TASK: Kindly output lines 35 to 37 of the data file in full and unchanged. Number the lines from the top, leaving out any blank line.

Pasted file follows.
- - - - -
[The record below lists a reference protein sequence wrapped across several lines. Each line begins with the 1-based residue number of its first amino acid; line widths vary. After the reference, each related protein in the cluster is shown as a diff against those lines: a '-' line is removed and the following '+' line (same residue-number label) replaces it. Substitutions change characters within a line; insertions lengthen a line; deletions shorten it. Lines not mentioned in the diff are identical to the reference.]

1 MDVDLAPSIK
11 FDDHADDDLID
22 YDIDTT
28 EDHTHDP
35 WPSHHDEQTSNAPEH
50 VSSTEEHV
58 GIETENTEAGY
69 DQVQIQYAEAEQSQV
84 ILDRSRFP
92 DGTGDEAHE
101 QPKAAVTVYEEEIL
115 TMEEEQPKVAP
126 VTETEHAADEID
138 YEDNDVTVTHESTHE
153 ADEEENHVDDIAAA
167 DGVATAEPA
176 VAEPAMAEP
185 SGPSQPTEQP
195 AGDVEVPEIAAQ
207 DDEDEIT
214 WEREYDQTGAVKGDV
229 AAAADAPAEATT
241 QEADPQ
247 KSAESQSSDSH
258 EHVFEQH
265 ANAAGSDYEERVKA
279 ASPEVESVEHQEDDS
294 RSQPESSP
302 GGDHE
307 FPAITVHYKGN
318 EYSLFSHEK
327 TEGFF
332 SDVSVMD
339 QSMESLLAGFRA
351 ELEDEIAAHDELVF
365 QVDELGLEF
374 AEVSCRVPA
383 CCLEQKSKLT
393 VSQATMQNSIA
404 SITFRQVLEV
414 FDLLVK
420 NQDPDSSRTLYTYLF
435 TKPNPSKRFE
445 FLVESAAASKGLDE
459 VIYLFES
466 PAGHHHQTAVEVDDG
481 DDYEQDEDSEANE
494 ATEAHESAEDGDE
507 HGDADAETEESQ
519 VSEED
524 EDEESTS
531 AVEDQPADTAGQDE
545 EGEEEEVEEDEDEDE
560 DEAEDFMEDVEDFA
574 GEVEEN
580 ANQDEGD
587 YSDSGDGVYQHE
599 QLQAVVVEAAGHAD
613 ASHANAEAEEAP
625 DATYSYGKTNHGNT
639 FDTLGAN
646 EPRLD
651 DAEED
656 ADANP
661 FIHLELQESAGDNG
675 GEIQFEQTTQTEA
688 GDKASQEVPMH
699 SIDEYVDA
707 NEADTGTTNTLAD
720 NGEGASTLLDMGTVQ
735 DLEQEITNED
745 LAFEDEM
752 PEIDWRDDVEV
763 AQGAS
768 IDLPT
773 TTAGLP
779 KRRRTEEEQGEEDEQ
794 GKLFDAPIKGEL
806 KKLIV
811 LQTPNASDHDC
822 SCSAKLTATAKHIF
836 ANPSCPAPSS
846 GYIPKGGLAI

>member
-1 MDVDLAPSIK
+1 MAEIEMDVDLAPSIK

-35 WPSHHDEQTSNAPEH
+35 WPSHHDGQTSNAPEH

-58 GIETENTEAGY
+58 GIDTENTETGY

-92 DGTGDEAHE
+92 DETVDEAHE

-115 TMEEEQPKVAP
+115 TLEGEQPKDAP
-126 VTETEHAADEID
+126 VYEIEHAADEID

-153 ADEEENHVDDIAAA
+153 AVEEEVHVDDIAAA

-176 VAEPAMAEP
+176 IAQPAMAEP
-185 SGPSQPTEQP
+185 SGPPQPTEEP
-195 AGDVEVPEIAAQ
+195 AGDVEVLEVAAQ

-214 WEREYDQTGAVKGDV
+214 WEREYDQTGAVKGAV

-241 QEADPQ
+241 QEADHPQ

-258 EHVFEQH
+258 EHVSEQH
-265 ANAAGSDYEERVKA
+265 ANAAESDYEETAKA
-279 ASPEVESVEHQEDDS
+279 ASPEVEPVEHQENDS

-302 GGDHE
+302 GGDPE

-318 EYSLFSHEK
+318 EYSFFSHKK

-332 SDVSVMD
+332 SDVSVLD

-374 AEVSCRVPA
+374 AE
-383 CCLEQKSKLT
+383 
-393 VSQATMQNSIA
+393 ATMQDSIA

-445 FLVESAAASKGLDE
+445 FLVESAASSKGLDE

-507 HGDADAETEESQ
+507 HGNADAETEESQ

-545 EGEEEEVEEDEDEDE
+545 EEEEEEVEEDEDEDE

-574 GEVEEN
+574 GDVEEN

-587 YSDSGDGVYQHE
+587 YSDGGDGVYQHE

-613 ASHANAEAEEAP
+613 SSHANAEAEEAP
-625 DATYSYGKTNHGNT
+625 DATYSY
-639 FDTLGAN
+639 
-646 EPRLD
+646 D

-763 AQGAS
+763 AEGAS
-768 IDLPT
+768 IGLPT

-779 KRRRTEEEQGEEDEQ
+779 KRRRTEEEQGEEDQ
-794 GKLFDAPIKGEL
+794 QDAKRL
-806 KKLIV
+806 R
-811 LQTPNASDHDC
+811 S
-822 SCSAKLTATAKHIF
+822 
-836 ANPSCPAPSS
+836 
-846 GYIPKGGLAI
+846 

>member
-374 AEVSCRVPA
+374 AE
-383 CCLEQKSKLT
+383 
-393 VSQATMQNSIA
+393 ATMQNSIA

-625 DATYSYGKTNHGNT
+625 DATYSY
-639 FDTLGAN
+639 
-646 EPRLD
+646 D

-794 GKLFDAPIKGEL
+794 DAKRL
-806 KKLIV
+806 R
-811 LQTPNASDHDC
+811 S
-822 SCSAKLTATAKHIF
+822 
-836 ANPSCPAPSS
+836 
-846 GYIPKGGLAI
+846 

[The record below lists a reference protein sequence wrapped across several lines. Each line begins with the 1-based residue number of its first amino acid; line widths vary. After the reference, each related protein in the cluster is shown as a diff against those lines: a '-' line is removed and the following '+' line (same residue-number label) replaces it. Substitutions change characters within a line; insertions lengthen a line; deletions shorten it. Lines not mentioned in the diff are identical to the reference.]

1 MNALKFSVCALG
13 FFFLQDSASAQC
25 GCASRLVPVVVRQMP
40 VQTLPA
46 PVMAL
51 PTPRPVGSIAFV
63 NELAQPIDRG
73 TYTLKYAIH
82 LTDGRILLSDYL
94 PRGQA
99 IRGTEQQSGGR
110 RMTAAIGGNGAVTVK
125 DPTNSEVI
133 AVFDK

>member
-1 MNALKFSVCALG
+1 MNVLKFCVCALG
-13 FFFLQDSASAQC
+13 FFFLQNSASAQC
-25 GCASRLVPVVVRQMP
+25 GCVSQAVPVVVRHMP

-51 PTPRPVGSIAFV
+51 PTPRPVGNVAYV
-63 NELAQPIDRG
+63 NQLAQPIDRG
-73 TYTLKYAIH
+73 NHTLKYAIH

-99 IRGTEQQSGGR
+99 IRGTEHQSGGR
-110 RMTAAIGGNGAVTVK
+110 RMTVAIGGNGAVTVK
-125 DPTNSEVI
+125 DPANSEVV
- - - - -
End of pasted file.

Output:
339 QSMESLLAGFRA
351 ELEDEIAAHDELVF
365 QVDELGLEF